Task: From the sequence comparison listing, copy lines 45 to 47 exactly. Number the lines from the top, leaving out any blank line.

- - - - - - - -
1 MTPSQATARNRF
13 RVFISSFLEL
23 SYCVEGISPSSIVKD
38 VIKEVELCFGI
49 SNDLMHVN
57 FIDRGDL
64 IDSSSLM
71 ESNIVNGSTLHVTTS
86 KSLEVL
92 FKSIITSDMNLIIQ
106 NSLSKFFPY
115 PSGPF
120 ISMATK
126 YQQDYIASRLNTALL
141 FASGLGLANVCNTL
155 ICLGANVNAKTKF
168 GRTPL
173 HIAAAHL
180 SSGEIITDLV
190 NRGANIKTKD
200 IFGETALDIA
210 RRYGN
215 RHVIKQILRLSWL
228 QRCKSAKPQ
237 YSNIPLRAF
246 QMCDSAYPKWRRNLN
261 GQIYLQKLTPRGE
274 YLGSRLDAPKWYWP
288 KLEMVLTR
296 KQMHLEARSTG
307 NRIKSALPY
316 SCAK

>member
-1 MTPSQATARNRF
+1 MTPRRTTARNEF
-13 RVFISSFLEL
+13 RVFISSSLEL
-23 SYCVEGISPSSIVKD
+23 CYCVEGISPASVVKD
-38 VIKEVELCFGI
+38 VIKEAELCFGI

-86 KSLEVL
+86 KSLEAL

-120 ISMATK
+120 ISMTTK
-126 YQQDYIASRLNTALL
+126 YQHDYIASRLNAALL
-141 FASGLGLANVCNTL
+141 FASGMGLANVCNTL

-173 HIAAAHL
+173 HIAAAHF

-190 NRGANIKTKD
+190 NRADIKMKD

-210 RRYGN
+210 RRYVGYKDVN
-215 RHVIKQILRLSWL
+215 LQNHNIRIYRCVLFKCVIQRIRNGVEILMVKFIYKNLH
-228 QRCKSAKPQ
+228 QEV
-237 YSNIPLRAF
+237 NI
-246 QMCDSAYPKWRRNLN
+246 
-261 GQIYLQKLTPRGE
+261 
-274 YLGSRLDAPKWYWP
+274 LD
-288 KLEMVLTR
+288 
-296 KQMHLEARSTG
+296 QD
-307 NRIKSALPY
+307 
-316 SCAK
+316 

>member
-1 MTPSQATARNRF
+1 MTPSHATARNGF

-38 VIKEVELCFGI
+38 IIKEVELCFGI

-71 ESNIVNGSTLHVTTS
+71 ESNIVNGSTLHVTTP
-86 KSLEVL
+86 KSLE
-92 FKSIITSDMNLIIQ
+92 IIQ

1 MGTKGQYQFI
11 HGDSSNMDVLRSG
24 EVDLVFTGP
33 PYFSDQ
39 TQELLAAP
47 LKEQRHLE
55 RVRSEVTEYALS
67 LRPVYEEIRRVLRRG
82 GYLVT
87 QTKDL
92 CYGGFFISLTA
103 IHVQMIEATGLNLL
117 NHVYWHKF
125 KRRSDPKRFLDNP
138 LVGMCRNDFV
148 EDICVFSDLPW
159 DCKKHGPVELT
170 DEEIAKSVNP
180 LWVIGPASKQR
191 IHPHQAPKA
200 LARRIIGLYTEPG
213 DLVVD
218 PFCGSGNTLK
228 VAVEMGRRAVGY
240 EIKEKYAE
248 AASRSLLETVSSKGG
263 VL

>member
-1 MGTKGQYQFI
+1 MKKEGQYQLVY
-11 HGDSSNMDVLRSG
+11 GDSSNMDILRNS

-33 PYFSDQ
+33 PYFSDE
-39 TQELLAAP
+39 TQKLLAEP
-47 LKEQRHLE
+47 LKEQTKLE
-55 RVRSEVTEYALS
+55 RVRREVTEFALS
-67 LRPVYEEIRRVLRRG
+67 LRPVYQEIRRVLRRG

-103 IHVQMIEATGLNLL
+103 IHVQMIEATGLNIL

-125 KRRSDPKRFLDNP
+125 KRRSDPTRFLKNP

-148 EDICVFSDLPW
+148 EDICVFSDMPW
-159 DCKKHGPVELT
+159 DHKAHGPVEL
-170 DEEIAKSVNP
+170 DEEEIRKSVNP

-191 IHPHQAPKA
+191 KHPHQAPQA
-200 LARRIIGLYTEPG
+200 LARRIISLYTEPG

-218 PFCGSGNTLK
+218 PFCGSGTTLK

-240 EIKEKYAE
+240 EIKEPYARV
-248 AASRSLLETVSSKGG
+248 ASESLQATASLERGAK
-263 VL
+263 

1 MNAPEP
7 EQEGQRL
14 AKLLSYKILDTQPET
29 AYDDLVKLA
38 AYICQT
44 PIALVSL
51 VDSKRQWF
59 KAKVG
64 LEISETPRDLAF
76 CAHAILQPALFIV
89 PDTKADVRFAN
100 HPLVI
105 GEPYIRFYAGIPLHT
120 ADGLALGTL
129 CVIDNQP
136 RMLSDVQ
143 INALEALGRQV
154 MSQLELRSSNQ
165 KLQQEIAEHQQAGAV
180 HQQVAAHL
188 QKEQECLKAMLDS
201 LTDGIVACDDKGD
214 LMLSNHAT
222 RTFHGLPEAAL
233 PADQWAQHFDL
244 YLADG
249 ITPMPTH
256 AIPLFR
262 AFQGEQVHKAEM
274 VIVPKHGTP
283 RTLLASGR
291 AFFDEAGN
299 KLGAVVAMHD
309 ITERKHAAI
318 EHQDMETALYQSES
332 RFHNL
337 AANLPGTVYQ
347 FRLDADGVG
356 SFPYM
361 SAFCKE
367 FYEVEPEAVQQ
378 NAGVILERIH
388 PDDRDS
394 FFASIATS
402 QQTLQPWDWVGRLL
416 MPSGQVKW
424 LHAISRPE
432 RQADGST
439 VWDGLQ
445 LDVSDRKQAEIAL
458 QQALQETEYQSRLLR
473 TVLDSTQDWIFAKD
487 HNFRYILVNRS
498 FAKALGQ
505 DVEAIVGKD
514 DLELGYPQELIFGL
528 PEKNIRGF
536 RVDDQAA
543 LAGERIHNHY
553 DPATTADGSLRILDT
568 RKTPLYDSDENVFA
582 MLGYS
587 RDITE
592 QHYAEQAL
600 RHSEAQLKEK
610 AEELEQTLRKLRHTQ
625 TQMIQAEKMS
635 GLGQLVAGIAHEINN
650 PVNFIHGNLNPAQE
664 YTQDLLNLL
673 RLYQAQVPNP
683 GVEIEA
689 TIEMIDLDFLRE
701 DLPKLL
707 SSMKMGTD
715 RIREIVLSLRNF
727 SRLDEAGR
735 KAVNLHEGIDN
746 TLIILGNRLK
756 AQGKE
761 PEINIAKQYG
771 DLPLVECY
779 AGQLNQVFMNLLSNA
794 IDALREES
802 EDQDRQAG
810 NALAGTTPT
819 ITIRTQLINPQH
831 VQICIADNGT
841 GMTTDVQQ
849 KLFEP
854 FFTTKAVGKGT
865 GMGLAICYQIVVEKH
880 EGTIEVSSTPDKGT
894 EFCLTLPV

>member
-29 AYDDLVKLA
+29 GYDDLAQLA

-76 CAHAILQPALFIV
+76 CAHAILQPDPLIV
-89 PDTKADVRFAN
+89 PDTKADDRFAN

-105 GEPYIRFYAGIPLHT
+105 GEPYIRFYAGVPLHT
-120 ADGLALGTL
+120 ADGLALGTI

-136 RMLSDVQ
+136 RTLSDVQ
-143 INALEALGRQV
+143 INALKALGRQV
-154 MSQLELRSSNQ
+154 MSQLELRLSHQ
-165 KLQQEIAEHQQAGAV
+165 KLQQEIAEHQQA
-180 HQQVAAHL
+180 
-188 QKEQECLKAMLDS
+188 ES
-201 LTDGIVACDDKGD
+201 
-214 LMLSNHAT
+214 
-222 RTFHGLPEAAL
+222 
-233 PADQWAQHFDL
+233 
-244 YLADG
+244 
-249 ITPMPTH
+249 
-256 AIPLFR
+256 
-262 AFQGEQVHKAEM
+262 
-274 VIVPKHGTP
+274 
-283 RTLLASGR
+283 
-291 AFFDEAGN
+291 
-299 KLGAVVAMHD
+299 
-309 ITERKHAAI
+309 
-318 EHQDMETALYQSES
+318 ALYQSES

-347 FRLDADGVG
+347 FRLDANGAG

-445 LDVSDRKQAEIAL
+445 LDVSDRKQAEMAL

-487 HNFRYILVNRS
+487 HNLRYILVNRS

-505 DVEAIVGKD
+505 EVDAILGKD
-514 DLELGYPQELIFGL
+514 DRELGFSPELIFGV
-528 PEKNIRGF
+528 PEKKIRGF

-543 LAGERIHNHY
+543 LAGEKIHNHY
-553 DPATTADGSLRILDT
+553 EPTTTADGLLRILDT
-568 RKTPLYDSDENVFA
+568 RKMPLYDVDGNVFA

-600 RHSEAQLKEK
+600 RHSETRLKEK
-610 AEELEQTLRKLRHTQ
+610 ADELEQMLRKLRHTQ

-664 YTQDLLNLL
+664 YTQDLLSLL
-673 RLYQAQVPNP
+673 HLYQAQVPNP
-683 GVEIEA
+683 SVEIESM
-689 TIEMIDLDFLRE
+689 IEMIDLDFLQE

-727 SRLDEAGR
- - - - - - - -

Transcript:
+120 ISMTTK
-126 YQQDYIASRLNTALL
+126 YQHDYIASRLNAALL